Upside-down Tomato Tart
Makes 4 servings
This upside-down tomato tart reminds me of a weathered, bougainvillea-covered barn, not in Paris, of course, but in the South. The pastry bubbles and browns to crispness, as if it were the sun that parched it, not your oven, and the tomatoes dry out and caramelize to their essential sunny flavor. Don't refrigerate this tart.
1/4 cup packed dark brown sugar
1/4 cup red wine vinegar
12 ripe but firm Roma
(plum) tomatoes (about 3 pounds)
2 teaspoons salt
1/2 teaspoon freshly ground black pepper
3 sprigs fresh oregano, leaves only
2 tablespoons extra virgin olive oil
1/2 recipe Savory Tart Crust
Fresh basil sprigs for garnish
1. Combine the sugar and vinegar in a saucepan, place over medium-high heat, and boil the mixture until it turns dark and syrupy, about 3 minutes. Set aside.
2. Cut out the tomato cores, quarter the tomatoes from tip to stem, and gently squeeze out the seeds. Place the tomato quarters in a bowl, add the vinegar syrup, salt, pepper, oregano, and olive oil, and toss well.
3. Arrange the tomatoes in a tight rose-petal pattern in a 7-inch-round, 2-inch-deep nonstick baking dish and pour over any syrup remaining in the bowl. Place in a cold oven, turn the oven to 375 degrees F, and bake for 1 hour.
4. Roll out the pastry into a 7-inch circle. Cover the tomatoes with the pastry, replace in the oven, and bake for another 30 to 35 minutes, or until the pastry is golden.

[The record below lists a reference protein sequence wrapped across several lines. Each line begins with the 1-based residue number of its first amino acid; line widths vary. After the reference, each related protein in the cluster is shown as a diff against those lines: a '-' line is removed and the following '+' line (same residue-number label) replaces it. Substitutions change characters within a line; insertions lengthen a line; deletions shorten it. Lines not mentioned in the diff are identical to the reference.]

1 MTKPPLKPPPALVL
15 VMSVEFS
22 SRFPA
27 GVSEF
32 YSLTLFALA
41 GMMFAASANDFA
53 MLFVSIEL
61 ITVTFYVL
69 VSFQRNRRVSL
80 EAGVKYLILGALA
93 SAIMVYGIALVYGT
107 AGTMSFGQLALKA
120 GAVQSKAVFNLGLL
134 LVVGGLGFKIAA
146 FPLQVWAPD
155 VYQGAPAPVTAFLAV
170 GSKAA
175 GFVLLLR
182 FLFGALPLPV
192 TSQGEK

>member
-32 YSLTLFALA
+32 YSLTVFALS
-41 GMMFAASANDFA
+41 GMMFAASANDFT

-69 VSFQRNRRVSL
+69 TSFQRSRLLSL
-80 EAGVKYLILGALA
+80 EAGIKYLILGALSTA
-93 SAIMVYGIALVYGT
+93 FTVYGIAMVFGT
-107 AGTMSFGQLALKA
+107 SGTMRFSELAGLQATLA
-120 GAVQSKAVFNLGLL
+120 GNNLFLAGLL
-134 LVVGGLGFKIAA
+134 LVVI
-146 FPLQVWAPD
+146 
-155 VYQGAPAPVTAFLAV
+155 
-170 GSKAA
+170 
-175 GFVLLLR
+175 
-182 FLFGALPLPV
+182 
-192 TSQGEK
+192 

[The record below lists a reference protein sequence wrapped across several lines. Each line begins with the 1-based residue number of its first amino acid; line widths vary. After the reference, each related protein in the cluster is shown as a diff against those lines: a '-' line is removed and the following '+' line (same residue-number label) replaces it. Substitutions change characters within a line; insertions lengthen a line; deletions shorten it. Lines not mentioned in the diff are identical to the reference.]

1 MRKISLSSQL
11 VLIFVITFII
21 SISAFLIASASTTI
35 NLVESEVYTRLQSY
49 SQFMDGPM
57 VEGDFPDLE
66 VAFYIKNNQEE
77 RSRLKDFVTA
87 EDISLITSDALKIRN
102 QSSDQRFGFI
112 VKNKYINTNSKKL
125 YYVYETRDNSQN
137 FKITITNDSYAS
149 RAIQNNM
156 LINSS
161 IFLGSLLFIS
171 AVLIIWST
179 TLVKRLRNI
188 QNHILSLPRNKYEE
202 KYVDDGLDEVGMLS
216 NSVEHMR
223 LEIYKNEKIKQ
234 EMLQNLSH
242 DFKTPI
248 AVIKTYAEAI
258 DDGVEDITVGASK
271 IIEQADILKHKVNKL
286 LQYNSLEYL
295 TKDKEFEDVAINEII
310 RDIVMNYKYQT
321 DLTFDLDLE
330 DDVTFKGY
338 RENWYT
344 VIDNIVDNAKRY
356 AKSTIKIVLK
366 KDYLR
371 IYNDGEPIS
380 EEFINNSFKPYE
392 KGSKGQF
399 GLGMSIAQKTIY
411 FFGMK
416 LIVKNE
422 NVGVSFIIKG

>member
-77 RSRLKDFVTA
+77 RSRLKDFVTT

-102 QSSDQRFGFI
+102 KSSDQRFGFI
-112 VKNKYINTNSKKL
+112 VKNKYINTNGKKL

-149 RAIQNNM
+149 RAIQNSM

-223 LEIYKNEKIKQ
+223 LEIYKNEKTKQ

5. Let the tart cool for 20 minutes, then invert it onto a plate. Decorate with fresh basil and serve at room temperature.
Makes one 9 inch tart shell
1-1/2 cups pastry flour
1/4 teaspoon salt
1/4 teaspoon sugar
3 tablespoons unsalted butter,
chilled and cut into 9 slices
1 large egg yolk
1 to 2 tablespoons ice water, if needed
Combine the flour, salt, and sugar in the bowl of a food processor or mixer. Add the butter and yolk. Pulse the food processor or run the mixer until the mixture just begins to hold together; it should resemble coarse meal. If the mixture seems too crumbly and won't bold together, add a tablespoon or 2 of water. Do not overwork the dough. Transfer the dough to a work surface and press it into a ball. Wrap in plastic wrap and refrigerate for 1 hour before using. (It may be frozen for up to one month.)
Parisian Home Cooking
Conversations, Recipes, and Tips from the
Cooks and Food Merchants of Paris
By Michael Roberts
William Morrow & Company
Hardcover, $25.00, June 1999
Recipe Reprinted by permission.
This page created July 1999
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